Recycled tyre tar test may pave way for better roads
21 October 2020 | Web Article Number: ME202020957
SOUTH Africa may soon adopt a sustainable new kind of road partly made of recycled tyres following a successful trial period on a test stretch of the experimental asphalt.
That’s according to Georges Mturi, senior researcher and manager of the Council for Scientific and Industrial Research’s (CSIR's) Advanced Material Testing Laboratories, who said research aimed at providing more sustainable asphalt products were paying off, paving the way for a more inclusive industry and better roads.
“The CSIR has been focusing on locally available alternative additives that would be much cheaper than the conventionally imported additives, as well as creating sustainable use of recycled materials that have an economical benefit for the industry, while resolving an environmental challenge for the country.”
Using locally available micro-fillers and sustainably using recycled tyres, the CSIR and Much Asphalt successfully constructed a road section. After just over a years’ worth of combined laboratory development and evaluation efforts the project came to fruition when both products under development were produced and paved into a controlled trial section in Roodepoort, Gauteng.
The 200-metre-long trial section included a 60mm modified enrobés à module élevé (EME) base layer and a 40 mm modified bitumen rubber surfacing layer that was constructed over a cleaned gravel base layer treated with an SS60 tack coat prior to paving.
The location of the trial section, starting from the weighbridge of the Much Asphalt Roodepoort branch to the public road tie-in on the approach to the site, was selected specifically to allow ease of continual performance measurement while having up-to-date details on the type and amount of traffic that moves across the section.
“During both the development and trial phase, several performance characteristics were evaluated as predictors of in-situ performance, which served as the baseline for the in-situ performance evaluation that were set to run on a three-monthly basis for at least the first year after construction,” Mturi said.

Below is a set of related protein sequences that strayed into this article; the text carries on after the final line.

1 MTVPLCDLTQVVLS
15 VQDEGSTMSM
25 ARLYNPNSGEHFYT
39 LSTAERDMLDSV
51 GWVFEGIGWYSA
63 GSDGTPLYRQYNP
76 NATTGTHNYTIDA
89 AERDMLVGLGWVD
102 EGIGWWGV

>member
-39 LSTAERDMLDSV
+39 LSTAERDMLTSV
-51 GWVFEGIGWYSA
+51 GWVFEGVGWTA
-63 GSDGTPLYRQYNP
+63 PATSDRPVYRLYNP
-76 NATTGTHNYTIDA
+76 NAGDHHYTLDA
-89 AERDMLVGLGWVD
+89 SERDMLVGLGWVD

“The evaluations and visual inspections have shown that after nine months of traffic and environmental exposure, the layers are performing as expected.”
To date, no edge breaking is present where heavy vehicles are moving onto and off of the surfacing, no permanent deformation is present on the surfacing, with particular focus at stopping locations or where vehicle turning takes place and, to date, there are no signs of any deflection or temperature-induced crack formation taking place.
Joanne Muller, Much Asphalt Regional Laboratory Manager, said, “The developed and trialled technologies, aimed at improving the performance properties of standard 10/20 based EME, as well as having a viable replacement product for standard styrene-butadiene-styrene (SBS) modified A-E2 binder without detracting from pavement performance, are deemed effective and that can assist industry practitioners in the endeavour to provide long-lasting pavements to society”.
Muller said that for bitumen users, asphalt manufacturers or any other intermediary bitumen suppliers, it promises to act as an easier means of correcting poor bitumen to pass performance specifications or improving the performance of standard bitumen from one grade to another, in the event of national bitumen shortages.
“It is also important to highlight that the major benefit of this invention for the country would be an increase in the recycling of waste tyres in the road industry for the beneficial outcome of better-performing roads.”